Three Things That Scared Me When I Was A Kid

Three Things That Scared Me When I Was A Kid

Frame from Tim Burton’s 1996 Mars Attacks!

I’ve written a few articles for Black Gate about the films and novels of my childhood that inspired me to write fiction, and today I’m once again taking a walk down Memory Lane to visit the old Nostalgia Nook.

First, let me say it’s a safe bet that we all grew up with dinosaurs, aliens, mythological creatures, and certainly the film genres of horror, fantasy science fiction, and monster films. I think it’s safe to say that most of us identified with the monsters when we were kids. Who didn’t relate and empathize with Frankenstein and the Wolfman? Who didn’t feel sorry for King Kong? These monsters didn’t scare me. No, they were my friends. I was rarely scared or creeped out by monster and horror flicks when I was a kid, and I was in kindergarten when I first came into contact with Frankenstein, King Kong, the Wolfman, Dracula, the Mummy, and so many others. However, there were three instances where I was frightened by things I had seen and read, things which gave me nightmares and made me wary of things that lurked in the shadows. What’s weird about this, what sticks in my mind is that these three instances all occurred at roughly the same time.

The year was 1962. I was 10 years old. Like most 10-year-old boys, I was pretty fearless. If you dared me to do something stupid and even dangerous, I accepted the challenge. Sometimes I wonder how I ever managed to survive my childhood. Haven’t we all? I had already begun my “journey into the unknown” watching countless horror and science fiction films and TV shows like The Twilight Zone. (The Outer Limits would not make its television debut until1963.) From that point on publications such as Famous Monsters of Filmland and Castle of Frankenstein soon grew into a huge pile on the desk and bedside table in my bedroom, alongside my collection of Tales from the Crypt, Vault of Horror, Haunt of Horror, Creepy, and Eerie magazines. On the dresser beside my bed were all the Aurora plastic models of Universal Pictures’ Famous Monsters I had so lovingly assembled and painted.

None of these things frightened me, you see. Monsters and aliens, ghosts and zombies . . . I couldn’t get enough of them. What nightmares I did have at the time involved failing grades and facing the wrath of the nuns in my Catholic grade school. But in 1962 three things all came together at the right time and in the same week to put a scare into me that lasted for several weeks, as I recall, and that period in my life is a memory I have never forgotten and never will.

Scare One

First, I had already started collecting the Topps’ bubblegum card series, Mars Attacks! Comic book drawings though they were, they were pretty gruesome and graphic for those days, and made quite an impression on me. Anyway, I loved this grisly set of cards, although they were the first to launch my series of nightmares. Not only were there full-color “scenes” on one side of each card, but the flipsides of every card told the continuing story of an invasion from Mars. (It really saddened me that Tim Burton’s 1996 film was turned into a comedy that spoofed several older movies, including Earth vs the Flying Saucers. What an excellent and terrifying film could have been made, had Burton chose to follow the story already laid out as “storyboards” by Topps and their artists. But his Martians were pretty cool.) Perhaps someone will one day make a television miniseries actually based on the original Mars Attacks! bubblegum cards.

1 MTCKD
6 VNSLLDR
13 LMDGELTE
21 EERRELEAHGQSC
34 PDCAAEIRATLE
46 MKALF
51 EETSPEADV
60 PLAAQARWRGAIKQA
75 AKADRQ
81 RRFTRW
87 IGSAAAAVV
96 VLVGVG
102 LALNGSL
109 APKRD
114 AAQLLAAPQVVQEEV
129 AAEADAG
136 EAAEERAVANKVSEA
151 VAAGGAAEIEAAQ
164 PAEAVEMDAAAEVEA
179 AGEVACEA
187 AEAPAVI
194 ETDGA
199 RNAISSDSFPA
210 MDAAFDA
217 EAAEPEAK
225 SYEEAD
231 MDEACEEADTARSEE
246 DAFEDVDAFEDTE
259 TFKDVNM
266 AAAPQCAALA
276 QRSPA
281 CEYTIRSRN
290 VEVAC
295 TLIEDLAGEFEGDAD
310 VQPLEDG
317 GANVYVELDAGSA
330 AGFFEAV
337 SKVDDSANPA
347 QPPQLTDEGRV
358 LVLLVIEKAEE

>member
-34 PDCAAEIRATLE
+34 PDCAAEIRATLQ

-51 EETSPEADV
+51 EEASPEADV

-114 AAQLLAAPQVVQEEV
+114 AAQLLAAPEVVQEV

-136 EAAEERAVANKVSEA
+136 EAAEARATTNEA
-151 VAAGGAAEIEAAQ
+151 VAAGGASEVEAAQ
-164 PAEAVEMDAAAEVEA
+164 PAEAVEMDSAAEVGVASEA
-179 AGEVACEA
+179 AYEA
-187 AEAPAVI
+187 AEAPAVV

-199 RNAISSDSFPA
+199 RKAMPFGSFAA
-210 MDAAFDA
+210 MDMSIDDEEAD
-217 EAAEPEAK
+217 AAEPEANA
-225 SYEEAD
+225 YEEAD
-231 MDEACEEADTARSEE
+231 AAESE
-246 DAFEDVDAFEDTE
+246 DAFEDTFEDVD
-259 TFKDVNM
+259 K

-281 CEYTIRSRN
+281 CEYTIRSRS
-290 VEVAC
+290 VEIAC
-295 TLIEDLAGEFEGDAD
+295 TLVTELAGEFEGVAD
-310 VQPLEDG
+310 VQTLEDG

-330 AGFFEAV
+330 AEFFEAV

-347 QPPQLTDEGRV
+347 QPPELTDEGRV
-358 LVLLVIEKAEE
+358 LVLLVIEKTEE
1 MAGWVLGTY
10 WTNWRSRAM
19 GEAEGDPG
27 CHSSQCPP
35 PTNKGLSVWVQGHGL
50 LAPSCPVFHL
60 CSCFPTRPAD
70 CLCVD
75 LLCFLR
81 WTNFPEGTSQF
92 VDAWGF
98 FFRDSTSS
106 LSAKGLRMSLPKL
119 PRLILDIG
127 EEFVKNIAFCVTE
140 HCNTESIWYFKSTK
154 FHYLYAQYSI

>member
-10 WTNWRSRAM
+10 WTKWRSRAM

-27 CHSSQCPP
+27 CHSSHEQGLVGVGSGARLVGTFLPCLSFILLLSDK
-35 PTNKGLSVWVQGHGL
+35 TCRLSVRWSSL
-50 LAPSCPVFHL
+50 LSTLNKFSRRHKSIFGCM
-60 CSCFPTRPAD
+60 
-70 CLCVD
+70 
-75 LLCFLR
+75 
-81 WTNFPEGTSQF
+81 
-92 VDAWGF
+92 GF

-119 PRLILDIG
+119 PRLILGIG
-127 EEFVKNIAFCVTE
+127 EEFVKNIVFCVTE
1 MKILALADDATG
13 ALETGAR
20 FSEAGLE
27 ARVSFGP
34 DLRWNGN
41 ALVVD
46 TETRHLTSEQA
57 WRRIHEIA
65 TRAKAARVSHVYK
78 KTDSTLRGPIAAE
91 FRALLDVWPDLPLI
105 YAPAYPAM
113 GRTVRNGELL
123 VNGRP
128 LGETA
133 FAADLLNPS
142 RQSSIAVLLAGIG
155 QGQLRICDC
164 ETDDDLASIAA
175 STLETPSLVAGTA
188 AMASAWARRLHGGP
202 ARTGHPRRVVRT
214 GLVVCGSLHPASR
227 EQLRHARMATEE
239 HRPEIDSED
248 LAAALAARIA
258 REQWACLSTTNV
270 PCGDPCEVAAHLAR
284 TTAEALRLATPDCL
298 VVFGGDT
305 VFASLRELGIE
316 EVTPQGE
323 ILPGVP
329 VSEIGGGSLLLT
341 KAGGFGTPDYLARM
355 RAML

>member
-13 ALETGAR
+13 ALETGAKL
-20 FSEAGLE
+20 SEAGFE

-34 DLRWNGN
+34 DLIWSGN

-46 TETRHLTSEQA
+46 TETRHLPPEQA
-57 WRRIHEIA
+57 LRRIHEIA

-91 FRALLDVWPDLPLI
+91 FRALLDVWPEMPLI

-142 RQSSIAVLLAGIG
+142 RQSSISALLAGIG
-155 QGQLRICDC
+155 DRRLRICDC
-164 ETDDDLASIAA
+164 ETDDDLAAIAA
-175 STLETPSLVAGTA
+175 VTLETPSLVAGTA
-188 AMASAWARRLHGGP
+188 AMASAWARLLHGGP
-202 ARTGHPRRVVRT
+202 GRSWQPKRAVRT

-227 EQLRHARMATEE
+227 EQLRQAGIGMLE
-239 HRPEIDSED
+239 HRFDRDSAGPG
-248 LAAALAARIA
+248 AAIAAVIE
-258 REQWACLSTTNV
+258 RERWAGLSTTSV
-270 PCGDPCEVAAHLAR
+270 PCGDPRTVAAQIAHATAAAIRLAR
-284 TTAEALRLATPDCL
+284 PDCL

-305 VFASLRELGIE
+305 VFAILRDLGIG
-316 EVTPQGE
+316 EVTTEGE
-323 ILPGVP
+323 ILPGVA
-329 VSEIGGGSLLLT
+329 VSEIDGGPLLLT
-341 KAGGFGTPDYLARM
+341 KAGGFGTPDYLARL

So, as the race to Mars has already begun, and I wonder what we’ll really find there, (Ghosts of Mars, perhaps?), I’ve flashed back to 1962, when Mars and aliens were constantly in my thoughts and dreams.

Scare Two

Which brings me to the second thing that happened in 1962: the first time I saw the original, 1953 film Invaders from Mars on television. As hokey as this film may seem today, it’s considered a classic of the genre. Its effect on me and other kids I knew was almost profound, to say the least. It scared the living daylights out of me. The film is told from the point of view of David, most effectively in the way director William Cameron Menzies set up his shot and camera angles. David is a kid about the same age I was at the time, who witnesses the landing of a flying saucer, which then buries itself in a field behind his house. No one believes him, of course, which is something a lot of kids go through: when adults just won’t listen to us! It takes on a darker tone when David’s father is captured by the Martians and implanted in the back of the neck with a device that allows the aliens to control him. The father becomes a cold, cruel man who in one scene gives David a fairly sound back-hand across the face.

Later, David’s mother is subjected to the Martian’s control device, and she, too, turns into a cold, uncaring automaton. This device, by the way, can be triggered by the Martians to explode inside the heads of their slaves, which is exactly what happens to a neighbor’s little daughter. Now for me, this was frightening — to see loving parents much like my own turned into heartless, unloving folks. The bulk of the film is about David’s attempts to convince other adults and the authorities that he is not “the boy who cried wolf.” Haven’t we all been in that situation at least once in our childhoods, where grown-ups just brush us aside and don’t pay any attention to what we have to say? Lucky for David, he finds some adults who do listen to him. This film gave me several bad dreams, and for weeks I was afraid of my parents, even though they hadn’t changed. I was always checking the backs of their necks for the red X that marked the spot where the Martians had implanted their control devices.